Analysis: Responsibility Paradigm, and the 21st Century ‘Traffic Fight’
Norton’s fourth paradigm, which covers the 1980s to the present day, bears similarities to the paradigms of the past. Although the automobile industry remains governed by safety mandates, this paradigm elevates more responsibility to drivers for the safety of those inside and outside of the vehicle. The ‘E’s of education and enforcement are instrumental towards this end. For example, organizations such as Mothers Against Drunk Driving (MADD) and increased law enforcement penalties responded to the acute problem of drunk driving, especially in the 1980s. Federal and state transportation departments have organized a number of awareness weeks ranging from work zone safety to distracted driving to “Start Seeing Motorcycles”. The notion that safety is a “shared responsibility” between motorists and pedestrians re-emerged, and various state and local campaigns have encouraged the latter to wear reflective clothing and refrain from texting while walking.
An interesting feature of the responsibility paradigm is the deviation from the roadway as an automobile-exclusive utility and the willingness to reclaim the roadway for public spaces and other transportation modes. Eric Dunbaugh refers to these roadways as “livable streets” that respect the adjacent urban built environment and improve the quality of pedestrian walkways. This approach to street design arguably stands in contrast to the engineering efforts in previous paradigms that were chiefly concerned with moving automobile traffic, mitigating congestion, and eliminating road hazards. Indeed, the roadside design guides of the 1960s included such ‘forgiving design’ features as clear zones and removal of fixed hazardous objects such as trees within a certain buffer (Ibid, 287). Dunbaugh contends that the design cues of “livable streets” are no less safe than the forgiving design approach, with the former being more context-appropriate in urban areas.
Roadway reclamation within this paradigm includes both benefits and challenges. Brian Ladd highlights the traffic-calming benefits that exist within shared roadway space. John Pucher and Ralph Buehler mention that the most convenient bicycle facilities typically occupy space that was previously allocated exclusively to motor vehicles (2008, 512). Peter Muller accepts that the automobile will remain in urban settings, but states that coordination with other transportation modes is a more effective response than building additional freeways (2017, 83).
Colin Divall’s idea of a “useable past” is especially salient for enriching the discussion around automated vehicles. The previous paradigms demonstrate how Americans have used technology to improve safety outcomes throughout most of the 20th century. During the “Safety First” paradigm motordom advocates argued that, in contrast to the horse and carriage, the handling and braking features of automobiles would actually improve traffic safety for pedestrians. During the 1939 World’s Fair, one of the vignettes of General Motors’ Futurama exhibit illustrated a remotely controlled driverless automobile with its passengers playing a board game. O’Connell and Myers summarize a 1960s conference that outlined approaches to electronically control vehicles ranging from notifications inside the vehicle to fully automated driving that removes the driver from his previous responsibilities. Underscoring this theme of automation is the shift from disciplining the driver to intelligently controlling the machine being driven. Although such a shift would resonate with crashworthiness advocates of the 1960s, critics such as the head of engineering mechanics for General Motors argued that electronic implements are more fallible than human drivers.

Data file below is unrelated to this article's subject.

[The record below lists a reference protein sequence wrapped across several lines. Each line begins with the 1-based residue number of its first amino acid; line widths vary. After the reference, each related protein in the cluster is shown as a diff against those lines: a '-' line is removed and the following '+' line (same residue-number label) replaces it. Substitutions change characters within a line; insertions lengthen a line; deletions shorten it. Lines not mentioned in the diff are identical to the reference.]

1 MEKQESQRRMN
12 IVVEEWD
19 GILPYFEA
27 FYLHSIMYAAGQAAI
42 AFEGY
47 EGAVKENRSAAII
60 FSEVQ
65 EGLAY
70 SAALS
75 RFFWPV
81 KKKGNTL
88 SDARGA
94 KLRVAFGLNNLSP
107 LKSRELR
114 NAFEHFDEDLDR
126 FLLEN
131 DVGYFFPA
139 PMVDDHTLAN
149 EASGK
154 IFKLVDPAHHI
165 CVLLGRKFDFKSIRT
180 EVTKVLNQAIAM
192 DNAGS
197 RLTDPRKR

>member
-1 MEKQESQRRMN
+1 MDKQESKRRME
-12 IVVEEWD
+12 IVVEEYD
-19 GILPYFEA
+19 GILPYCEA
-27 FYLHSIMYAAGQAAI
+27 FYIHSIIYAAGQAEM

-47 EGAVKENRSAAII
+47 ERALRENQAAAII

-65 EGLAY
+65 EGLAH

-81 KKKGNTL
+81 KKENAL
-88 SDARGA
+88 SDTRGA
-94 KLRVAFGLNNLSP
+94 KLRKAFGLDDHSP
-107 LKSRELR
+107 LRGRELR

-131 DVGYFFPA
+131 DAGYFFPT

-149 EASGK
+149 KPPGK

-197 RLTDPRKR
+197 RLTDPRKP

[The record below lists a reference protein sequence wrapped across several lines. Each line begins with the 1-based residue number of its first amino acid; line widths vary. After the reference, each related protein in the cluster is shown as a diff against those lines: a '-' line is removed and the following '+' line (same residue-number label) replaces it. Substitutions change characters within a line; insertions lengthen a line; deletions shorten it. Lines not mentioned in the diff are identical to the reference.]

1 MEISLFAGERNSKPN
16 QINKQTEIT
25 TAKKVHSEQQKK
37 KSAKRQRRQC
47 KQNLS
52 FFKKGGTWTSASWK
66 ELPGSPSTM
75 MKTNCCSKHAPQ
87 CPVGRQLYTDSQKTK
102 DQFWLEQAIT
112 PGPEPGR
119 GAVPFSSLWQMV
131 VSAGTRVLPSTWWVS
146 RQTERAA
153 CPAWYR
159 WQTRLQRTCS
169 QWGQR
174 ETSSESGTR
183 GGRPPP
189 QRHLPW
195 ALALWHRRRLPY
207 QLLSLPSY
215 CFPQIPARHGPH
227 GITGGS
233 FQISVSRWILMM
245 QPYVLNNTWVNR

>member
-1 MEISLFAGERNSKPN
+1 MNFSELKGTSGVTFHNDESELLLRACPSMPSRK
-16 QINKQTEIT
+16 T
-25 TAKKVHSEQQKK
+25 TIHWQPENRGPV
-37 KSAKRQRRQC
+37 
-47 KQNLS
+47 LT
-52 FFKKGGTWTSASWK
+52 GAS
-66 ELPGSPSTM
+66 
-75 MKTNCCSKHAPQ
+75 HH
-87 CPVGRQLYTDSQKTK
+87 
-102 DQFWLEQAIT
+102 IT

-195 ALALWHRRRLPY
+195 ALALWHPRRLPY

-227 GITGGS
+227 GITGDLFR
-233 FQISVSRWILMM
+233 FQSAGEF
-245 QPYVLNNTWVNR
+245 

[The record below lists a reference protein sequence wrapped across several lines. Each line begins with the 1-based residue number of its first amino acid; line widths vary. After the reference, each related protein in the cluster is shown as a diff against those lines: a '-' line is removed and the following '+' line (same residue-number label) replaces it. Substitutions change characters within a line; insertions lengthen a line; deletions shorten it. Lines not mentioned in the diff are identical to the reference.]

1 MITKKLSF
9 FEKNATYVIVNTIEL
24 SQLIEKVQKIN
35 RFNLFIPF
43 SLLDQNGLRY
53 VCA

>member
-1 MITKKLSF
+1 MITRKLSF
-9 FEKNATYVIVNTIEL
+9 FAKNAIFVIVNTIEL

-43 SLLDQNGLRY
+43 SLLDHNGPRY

Any meaningful discussion on using the past to inform an automated future should include the potential redistribution of the roles and responsibilities of multiple actors including the driver, the insurance company, and the automobile manufacturer with its attendant electronics and software companies. Ethical questions abound: Which actors are culpable in a traffic accident? How are ethical norms operationalized into computer algorithms? Can computers negotiate in-the-moment ‘trolley problems’ that result in less harmful and more moral outcomes than a human counterpart? Will intelligent control further reinforce the idea of a street as a unimodal utility at the expense of more vulnerable, less equal roadway users? The assemblage of power among automobile-oriented interests of previous paradigms suggests a useful precedent from which safety advocates in general and mode-specific interests in particular can learn.
This series provided a brief history of traffic safety reforms in the United States. Using Norton’s four traffic safety paradigms as a framework for the series, I attempted to show how streets have and continue to be a contested space, not only with the advent of the “horseless carriage” but also with the imminence of automated vehicles. From municipal traffic engineers to the National Safety Council and to automotive companies, the trajectory of traffic safety reform in the 20th century shows multiple actors using rhetoric, power, and organization to legitimate a particular mode, namely motorized vehicles, to the street. The persistence of and continued interest in multimodal networks including bicycle, pedestrian, bus and light rail suggest that streets will continue to remain a contested space in the 21st century.
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